The Leaf Detective is a picture book biography written in verse, lushly illustrated, and sprinkled throughout with quotes from Margaret Lowman and rainforest facts. Following the author’s note (she’s actually met and learned alongside Margaret Lowman in the Amazon rainforest in Peru), readers can learn more about the rainforest from a flip-the-book-vertically double-spread diagram of the levels of the rainforest, and explore further resources listed in the back matter. 


Lowman is a pioneer in the study of rainforests, and especially rainforest canopies. Not only did she invent new ways of studying the canopy by climbing into the tops of trees, but she broke through all kinds of challenges and barriers as a woman in the area of field biology in science. 

AND NOW THE POEMPAIR (replace he/his with she/her)

It Couldn’t Be Done
by Edgar Guest 

Somebody said that it couldn’t be done,
  But he with a chuckle replied
That “maybe it couldn’t,” but he would be one
  Who wouldn’t say so till he’d tried.
So he buckled right in with the trace of a grin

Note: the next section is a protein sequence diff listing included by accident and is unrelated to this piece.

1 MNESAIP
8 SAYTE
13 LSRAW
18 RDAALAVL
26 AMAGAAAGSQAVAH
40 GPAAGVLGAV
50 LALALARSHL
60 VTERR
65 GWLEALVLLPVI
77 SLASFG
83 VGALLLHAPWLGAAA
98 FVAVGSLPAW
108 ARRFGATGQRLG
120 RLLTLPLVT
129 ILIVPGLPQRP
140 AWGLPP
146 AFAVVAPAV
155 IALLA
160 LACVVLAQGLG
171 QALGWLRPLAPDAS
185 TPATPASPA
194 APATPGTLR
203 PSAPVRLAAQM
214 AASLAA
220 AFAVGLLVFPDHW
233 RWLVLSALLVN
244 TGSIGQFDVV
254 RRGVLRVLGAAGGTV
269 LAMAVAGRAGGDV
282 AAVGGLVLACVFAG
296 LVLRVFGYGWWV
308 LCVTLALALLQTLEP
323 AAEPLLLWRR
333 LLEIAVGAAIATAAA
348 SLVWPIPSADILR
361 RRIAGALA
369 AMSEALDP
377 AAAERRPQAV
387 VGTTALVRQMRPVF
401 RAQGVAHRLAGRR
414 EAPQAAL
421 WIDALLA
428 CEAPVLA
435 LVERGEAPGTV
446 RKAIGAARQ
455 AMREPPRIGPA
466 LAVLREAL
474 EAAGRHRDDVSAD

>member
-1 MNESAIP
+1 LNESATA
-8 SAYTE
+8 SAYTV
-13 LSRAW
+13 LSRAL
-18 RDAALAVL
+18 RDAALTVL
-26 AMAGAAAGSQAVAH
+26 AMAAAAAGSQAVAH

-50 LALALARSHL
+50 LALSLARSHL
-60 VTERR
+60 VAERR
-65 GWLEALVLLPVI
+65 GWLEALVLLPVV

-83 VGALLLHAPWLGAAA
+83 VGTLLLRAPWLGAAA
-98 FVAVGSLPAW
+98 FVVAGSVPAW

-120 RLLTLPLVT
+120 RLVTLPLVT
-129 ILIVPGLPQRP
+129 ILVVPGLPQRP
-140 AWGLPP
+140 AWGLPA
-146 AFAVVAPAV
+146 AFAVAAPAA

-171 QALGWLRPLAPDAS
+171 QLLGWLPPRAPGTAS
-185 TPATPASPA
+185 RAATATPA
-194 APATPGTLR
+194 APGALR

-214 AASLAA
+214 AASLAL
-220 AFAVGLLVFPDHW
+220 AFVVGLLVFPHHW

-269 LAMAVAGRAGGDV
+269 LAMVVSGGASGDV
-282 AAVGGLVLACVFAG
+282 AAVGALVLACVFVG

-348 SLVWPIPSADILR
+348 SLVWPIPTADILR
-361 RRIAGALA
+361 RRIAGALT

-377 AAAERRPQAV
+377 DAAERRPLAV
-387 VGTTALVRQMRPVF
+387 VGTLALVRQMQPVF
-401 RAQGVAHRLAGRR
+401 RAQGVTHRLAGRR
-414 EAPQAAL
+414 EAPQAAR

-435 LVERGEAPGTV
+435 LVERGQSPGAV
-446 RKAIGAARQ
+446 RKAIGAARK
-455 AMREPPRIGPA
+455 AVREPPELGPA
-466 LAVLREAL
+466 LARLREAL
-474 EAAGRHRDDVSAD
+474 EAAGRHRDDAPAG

On his face. If he worried he hid it.
He started to sing as he tackled the thing
  That couldn’t be done, and he did it.

Somebody scoffed: “Oh, you’ll never do that;
     At least no one ever has done it”;
But he took off his coat and he took off his hat,
     And the first thing we knew he’d begun it.
With a lift of his chin and a bit of a grin,
     Without any doubting or quiddit,
He started to sing as he tackled the thing
     That couldn’t be done, and he did it.

There are thousands to tell you it cannot be done,
     There are thousands to prophesy failure;
There are thousands to point out to you one by one,
     The dangers that wait to assail you.
But just buckle in with a bit of a grin,
     Just take off your coat and go to it;
Just start in to sing as you tackle the thing
     That “cannot be done,” and you’ll do it.

(this poem is in the public domain)

Inclusion and representation in science continue to be issues for women, and especially women of color. A video to share with students features Adania Flemming, a Black marine biologist/ichthyologist. Like Margaret Lowman, who has made education about women in science and about the rainforest important parts of all she does, Adania Flemming dreams of starting a research aquarium/museum in her home country of Trinidad and Tobago. 

NOTE: Thank you for your patience as we figure out WordPress. We will crosspost on A Year of Reading and A(nother) Year of Reading for a bit, but eventually, this will be where to find our current thinking. A Year of Reading will remain as a reference when we make the complete transition.